World needs to act on Iraq

By |22 August 2014|

Caritas Iraq’s Nabil Nissan says the international community must act urgently to end the suffering of Iraqi people.

Caritas stands with Iraqi people

By |21 August 2014|

As the conflict in Iraq deepens, Caritas Internationalis President Cardinal Rodriguez Maradiaga sends Church leaders and the people of Iraq a message of support.

Caritas relief reaches families in Iraq

By |18 August 2014|

Caritas is providing food, water, bedding and essential living supplies to Christian, Yazidis and other religious minorities as they flee violence in Iraq.

Caritas aids Iraqi minorities fleeing fighting

By |6 August 2014|

Shia Muslims, Christians and Yazidi are fleeing violence in their thousands as extremisits seize more territory in the north of Iraqi. Caritas is providing food and other aid to those in desperate need..

Caritas aids families caught in Iraq conflict

By |1 July 2014|

Heavy clashes in northern Iraq have sparked a humanitarian crisis. Caritas Iraq is helping families with food, bedding and hugiene kits as they seek shelter in churches, mosques and with relatives.

A Synod for the Middle East

By |7 July 2011|

Recognising the need for a way for ward in peace and reconciliation, the first synod specifically dedicated to the Middle East was convened in October. Representatives from Caritas Egypt, Jordan and Lebanon and Joseph Farah, the President of Caritas Middle East and North Africa (MONA) took part.

Remembering Caritas Iraq’s fallen heroes

By |25 November 2010|

The Caritas Iraq’s approach to poverty and conflict in the country includes a community volunteer programme. Caritas Iraq also runs peacebuilding projects bringing Christian and Muslim people together in a safe environment to share experiences.
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    Quiet Tragedy: Refugee Family Flees Iraq in Search of Help for Daughter

Quiet Tragedy: Refugee Family Flees Iraq in Search of Help for Daughter

By |29 August 2010|

Caritas is also providing some financial help to offset the costs of the medicines Hanine must take daily. At $90 each month, it is a sum far beyond the reach of Adnan, who has managed only 10 days of work as an illegal laborer.

A lifeline for Iraqi refugees in Turkey

By |23 June 2010|

“I was told to leave my country or die,” said Sanaa*. “They didn’t say why.” So in 2009, Sanaa left all she had worked for in Baghdad to go and live in Istanbul. She had friends in the Turkish capital, but nothing else. “Things are hard here. I left behind my house, my friends, my family and my job. I was a dentist in Iraq but I don’t have a job in Turkey because the language is very difficult,” said Sanaa. “I’m zero here. I don’t know what my future is. I depend on myself for everything. Before, my family used to help me,” she said. Caritas Turkey supports Iraqi refugees through theWomen’s Solidarity Group in Istanbul. The group is a lifeline for Iraqi women, for whom the challenges of being alone in a new country are enormous. It helps them tackle their sense of alienation and offers an environment in which [...]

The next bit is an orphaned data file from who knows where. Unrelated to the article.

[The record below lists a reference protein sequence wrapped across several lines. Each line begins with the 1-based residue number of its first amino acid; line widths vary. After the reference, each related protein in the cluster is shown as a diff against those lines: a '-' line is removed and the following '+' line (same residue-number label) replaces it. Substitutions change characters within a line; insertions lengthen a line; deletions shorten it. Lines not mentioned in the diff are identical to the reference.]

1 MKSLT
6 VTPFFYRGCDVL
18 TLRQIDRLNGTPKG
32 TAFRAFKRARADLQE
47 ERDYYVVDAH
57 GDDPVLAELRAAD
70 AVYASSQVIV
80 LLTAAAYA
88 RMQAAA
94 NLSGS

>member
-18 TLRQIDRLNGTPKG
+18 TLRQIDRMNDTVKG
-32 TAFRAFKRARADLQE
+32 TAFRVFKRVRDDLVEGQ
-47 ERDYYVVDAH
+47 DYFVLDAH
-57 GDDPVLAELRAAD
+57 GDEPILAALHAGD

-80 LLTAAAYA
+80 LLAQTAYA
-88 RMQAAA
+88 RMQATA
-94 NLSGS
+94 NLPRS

Baghdad’s beehive: a day in the life of Caritas Iraq

By |30 March 2010|

Caritas centres are dotted across the poorer areas of Baghdad. The typical working day of a Caritas employee begins with traffic jams, road checkpoints, closed streets, and, in some cases, bomb explosions. It takes some workers up to two hours to get to the centres, although they live less than 10 km away. They need to get an early start to be there at the daily staff meeting at 8 a.m. “We have to discuss the day, talk about current projects and possible improvements. There is no time for that in the day,” said Aasera*, a staff member. Shortly after, people start to come. Mothers with their babies need a doctor’s consultation. They also come to learn about living healthy lives. Elderly people want to get a warm meal and socialize. Children are eager to play and learn. There are orphans, disabled, widows or victims of violence. “The place is always very [...]

A firm foundation in life for the babies of Iraq

By |2 December 2009|

When Caritas Iraq was founded in 1992, the first Gulf War had recently ended and the country was under international sanctions. Seventeen years, one invasion, much violence and heartache later, accessing food, water and basic services is still an enormous challenge for some of Iraq’s population. “Before the sanctions, people had access to social and health services and even though infrastructure was archaic, it was working. Now it isn’t working,” says Archbishop Jean Sleiman, President of Caritas Iraq, on a visit to Caritas Internationalis’ Vatican City offices. Young children in particular are at risk from malnutrition and ill health if they can’t access food and adequate medical care.  Caritas Iraq tackles potential child health problems with its well baby programme. The programme is currently helping 6000 mothers and around 10,000 children by providing them with food baskets, medical and psychological support.  Child malnutrition stands at around 22 percent in Iraq and the food [...]

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